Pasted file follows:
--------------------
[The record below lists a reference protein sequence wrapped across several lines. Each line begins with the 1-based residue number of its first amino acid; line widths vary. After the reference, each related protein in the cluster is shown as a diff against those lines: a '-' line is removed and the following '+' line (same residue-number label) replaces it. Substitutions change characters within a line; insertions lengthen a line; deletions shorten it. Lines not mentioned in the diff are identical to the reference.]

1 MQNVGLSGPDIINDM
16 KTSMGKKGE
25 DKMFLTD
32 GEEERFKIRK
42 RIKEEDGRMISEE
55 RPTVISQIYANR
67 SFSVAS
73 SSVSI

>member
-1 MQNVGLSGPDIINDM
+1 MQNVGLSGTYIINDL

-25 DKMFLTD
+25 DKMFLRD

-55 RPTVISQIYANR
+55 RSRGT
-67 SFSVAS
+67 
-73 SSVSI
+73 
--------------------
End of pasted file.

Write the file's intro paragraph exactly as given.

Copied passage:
[The record below lists a reference protein sequence wrapped across several lines. Each line begins with the 1-based residue number of its first amino acid; line widths vary. After the reference, each related protein in the cluster is shown as a diff against those lines: a '-' line is removed and the following '+' line (same residue-number label) replaces it. Substitutions change characters within a line; insertions lengthen a line; deletions shorten it. Lines not mentioned in the diff are identical to the reference.]